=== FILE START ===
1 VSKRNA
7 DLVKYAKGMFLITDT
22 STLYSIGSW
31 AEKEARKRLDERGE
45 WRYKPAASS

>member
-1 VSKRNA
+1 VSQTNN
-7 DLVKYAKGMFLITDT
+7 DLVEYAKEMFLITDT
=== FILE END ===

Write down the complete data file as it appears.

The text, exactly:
1 VSKRNA
7 DLVKYAKGMFLITDT
22 STLYSIGSW
31 AEKEARKRLDERGE
45 WRYKPAASS

>member
-1 VSKRNA
+1 VSQTNN
-7 DLVKYAKGMFLITDT
+7 DLVEYAKEMFLITDT